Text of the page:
Ireland falls down European ranking in November 2014 List.
The statistics on this page compare the top research supercomputer in every country in the European Economic Area (EEA). The specs from each machine are taken from www.top500.org. In particular we compare Ireland to other EEA countries. This is the second edition of the list statistics – the first list compared Ireland against other EEA using the June 2014 top500 list.
Since the previous list (June 2014) Ireland has fallen out of the Top 500 list again (our time there was short lived – only 12 months), almost all of the other countries’ machines have also increased in speed and performance meaning that Ireland has fallen relatively sharply in comparison.
The following two bar charts show Ireland in relation to other Top500 EEA countries as of the most recent list. In each graph we take the largest research supercomputer in each country. While Ireland ranks near the bottom in terms of Cores (new country Hungary’s top machine has less cores) and ranks the lowest in terms of List Position this should not be surprising given Ireland’s size (I actually cheated a little here – Fionn has no actual rank as such now given it has fallen out of the top 500 so I just assigned it a list position of 501).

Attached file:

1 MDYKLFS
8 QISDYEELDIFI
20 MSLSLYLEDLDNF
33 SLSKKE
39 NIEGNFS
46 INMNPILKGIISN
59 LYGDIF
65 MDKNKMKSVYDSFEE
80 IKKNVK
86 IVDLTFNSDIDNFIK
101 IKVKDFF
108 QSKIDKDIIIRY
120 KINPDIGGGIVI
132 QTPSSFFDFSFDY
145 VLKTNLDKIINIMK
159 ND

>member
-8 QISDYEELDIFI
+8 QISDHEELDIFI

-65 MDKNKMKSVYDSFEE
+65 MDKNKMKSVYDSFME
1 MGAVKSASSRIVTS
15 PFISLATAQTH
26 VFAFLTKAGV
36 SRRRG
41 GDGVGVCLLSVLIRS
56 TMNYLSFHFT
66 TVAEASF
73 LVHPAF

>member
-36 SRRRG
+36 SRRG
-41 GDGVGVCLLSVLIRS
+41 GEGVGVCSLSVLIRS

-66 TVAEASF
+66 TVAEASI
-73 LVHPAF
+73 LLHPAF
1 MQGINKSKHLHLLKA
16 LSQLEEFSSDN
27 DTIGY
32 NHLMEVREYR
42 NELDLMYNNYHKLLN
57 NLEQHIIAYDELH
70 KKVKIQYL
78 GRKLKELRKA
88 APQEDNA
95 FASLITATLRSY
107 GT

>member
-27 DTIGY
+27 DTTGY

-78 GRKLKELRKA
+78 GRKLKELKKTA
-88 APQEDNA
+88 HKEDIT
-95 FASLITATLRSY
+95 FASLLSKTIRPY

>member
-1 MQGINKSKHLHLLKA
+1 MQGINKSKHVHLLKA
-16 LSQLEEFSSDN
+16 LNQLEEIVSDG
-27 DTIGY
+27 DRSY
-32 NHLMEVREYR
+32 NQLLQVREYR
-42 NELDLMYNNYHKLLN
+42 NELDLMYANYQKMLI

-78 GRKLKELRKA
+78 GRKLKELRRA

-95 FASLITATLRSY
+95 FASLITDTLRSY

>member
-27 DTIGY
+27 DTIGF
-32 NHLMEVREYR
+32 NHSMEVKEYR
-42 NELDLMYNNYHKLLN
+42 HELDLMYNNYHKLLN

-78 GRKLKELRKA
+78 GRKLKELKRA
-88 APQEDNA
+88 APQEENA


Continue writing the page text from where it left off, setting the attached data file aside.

However, direct comparisons between Ireland and other EEA countries are somewhat unfair given we are one of the smallest countries. Weighting the statistics by population size is probably a fairer measure as the following charts show.
So while Ireland has certainly fallen backwards in the six months since the first 2014 list it is still performing relatively well. Finland, which has a similar population to Ireland, was the biggest mover and now lies in second place behind the Swiss juggernaut which has more that 100,000 cores! It should be noted as well that other similarly sized EEA countries like Finland tend to have several machines in the top500 while Ireland currently has none.
Ireland is a strong country in terms of ICT in general but we’re falling behind in terms of world class supercomputing facilities and it’s likely that it’s our researchers who are suffering.